“We’re anticipating a lot of people to show up (at Fuji Park) because we’re a shelter that’s allowing larger animals at the barn,” said Taylor Radtke, Carson City Health and Human Resources spokesperson. “We’re going to stay open as long as needed.”

About 15 volunteers from the health and human resources, CERT, the Salvation Army and Humane Society were out helping preparing meals and helping with first aid training.

“What I really want to get out there is the importance of volunteerism, especially for during these kind of events,” Radtke said. “Without the volunteers we have right now, we wouldn’t have been able to make it.”

“We’re not a mandated organization, it’s in our DNA to serve those in need at this time by providing spiritual and emotional care,” added Mike Cyr, Corps Officer of Salvation Army. “Our experience with last year’s Lake Fire helped us better prepare.”

The Nevada Humane Society also was taking small animals such as cats, dogs and rabbits.

Public safety crews from all over northern Nevada were called out to assist Truckee Meadows Fire Department, including Carson City, Reno, Nevada Highway Patrol, Truckee, Capital Police and NDOT.

“Thank you to the men and women from the fire departments and police departments for putting themselves in harm’s way to protect these people.” Sandoval said. “Just thinking of them fighting this fire in 60 mile per hour winds, steep conditions, dangerous conditions where it is tough to access.”

Nearly 300 firefighters, 35 engines and 5 hand crews were on scene Friday morning, and Kukulus said they had also called in for 25 strike force teams on standby and anticipated receiving nearly 200 engines by the end of Friday.

There’s unified command with TMFPD, Nevada Division Forestry and the U.S. Forest Service. Moore said 125 engines have been ordered and are on their way in. Air support is ready as soon as conditions allow. Until then, there’s an aggressive hand crew attacking the blaze.

Due to safety concerns, officials had closed down most roads in Washoe Valley Friday, including I-580 for part of the morning. Several schools were also closed for safety including Pleasant Valley Elementary School, Galena High School and Hunsberger Elementary.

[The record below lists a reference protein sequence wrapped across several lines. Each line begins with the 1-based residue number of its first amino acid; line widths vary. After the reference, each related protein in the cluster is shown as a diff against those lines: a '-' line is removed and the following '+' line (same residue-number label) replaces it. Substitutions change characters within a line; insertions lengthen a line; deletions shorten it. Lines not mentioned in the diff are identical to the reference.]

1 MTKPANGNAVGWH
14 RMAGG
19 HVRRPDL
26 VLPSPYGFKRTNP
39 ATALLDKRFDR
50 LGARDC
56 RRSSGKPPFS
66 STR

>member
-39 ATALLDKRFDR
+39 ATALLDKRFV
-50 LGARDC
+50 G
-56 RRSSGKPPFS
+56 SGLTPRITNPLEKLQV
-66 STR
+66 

FEMA authorized the use of federal funds to assist the State of Nevada to combat the Little Valley Fire burning in Washoe County. Fire Management Assistance Grants provide federal funding for up to 75 percent of eligible firefighting costs. The Disaster Relief Fund provides funding for FMAGs through FEMA to assist in fighting fires which threaten to cause major disasters.

On the South Shore of Lake Tahoe, the fire that prompted the evacuation of 500 homes was estimated to be 50 percent contained, thanks in part to rain showers from the storm packing winds that gusted in excess of 100 mph over Sierra ridgetops early Friday.

The El Dorado County sheriff ordered 500 homes evacuated between Emerald Bay and South Lake Tahoe, California. That fire has burned about 200 acres and forced the closure of part of California Highway 89.

Several elementary schools, a high school and the Redfield campus of the University of Nevada, Reno were closed.

Firefighters had all but snuffed out another fire that destroyed at least one structure and had temporarily closed the Mount Rose Highway connecting Reno to Lake Tahoe.

The Associated Press contributed to this report.